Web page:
Dr.  J. Gerald  Kennedy 

Boyd Professor  - English

Bachelor's Degree(s): B. A. Grove City College, (cum laude)

Master's Degree: M. A. Duke University

PhD: Ph. D. Duke University

Phone: (225) 578-9021

E-mail: jgkenn@lsu.edu

Office: 245B2 Allen

Area of Interest

American Literature, short fiction, literary nationalism and modernism 

Awards & Honors

2011 Boyd Professorship in Humanities (LSU Most Distinguished Endowed Chair)
2009 Lillian Gary Taylor Fellowship, University of Virginia
2005-06 Louisiana Board of Regents ATLAS Fellowship
2003 NEH Senior Fellowship
2003 Lifetime Honorary Membership, Poe Studies Association
2003 James W. Gargano Award, Poe Studies Association
2002 Mellon Travel Grant, Harry Ransome Humanities Research Center
2001-02 John Simon Guggenheim Memorial Foundation Fellowship
1999 LSU Distinguished Research Master
1993 LSU Foundation Distinguished Faculty Award
1990 LSU Summer Research Grant; Manship Summer Grant (supplement)
1988 NEH Travel to Collections Grant
1987 LEH Mini-grant for Graduate Humanities Program Lecture Series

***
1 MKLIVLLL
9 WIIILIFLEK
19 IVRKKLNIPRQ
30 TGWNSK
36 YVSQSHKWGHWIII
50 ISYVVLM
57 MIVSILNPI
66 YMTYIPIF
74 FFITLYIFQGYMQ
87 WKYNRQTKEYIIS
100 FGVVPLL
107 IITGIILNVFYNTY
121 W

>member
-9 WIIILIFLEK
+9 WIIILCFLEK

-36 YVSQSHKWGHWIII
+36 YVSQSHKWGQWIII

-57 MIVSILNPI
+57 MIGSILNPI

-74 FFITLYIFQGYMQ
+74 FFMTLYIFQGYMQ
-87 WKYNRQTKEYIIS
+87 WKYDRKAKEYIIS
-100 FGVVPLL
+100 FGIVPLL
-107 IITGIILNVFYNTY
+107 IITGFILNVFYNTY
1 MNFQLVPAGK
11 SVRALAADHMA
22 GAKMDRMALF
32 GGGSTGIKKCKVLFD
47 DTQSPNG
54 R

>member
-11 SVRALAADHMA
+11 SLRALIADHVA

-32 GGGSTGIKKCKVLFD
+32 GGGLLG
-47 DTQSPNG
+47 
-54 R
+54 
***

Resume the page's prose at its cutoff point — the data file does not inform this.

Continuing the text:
1982 Pushcart Prize Selection
1980 LSU Summer Research Grant
1977 NEH Summer Stipend
1976 LSU Summer Research Grant
1974 LSU Summer Research Grant
1973 Phi Beta Kappa, Duke University

Selected Publications

The Life of Black Hawk, ed. (New York: Penguin, 2008).
The Portable Edgar Allan Poe, ed. (New York: Penguin, 2006).
Romancing the Shadow: Poe and Race, ed. with Liliane Weissberg (New York:
Oxford University Press, 2001).
Oxford Historical Guide to Edgar Allan Poe, ed. (New York: Oxford University Press,
French Connections: Hemingway and Fitzgerald Abroad, ed. with Jackson R. Bryer (New York: St. Martin’s Press, 1998; paperback, 1999).
Modern American Short Story Sequences: Composite Fictions and Fictions of Community, ed. (New York: Cambridge University Press, 1995).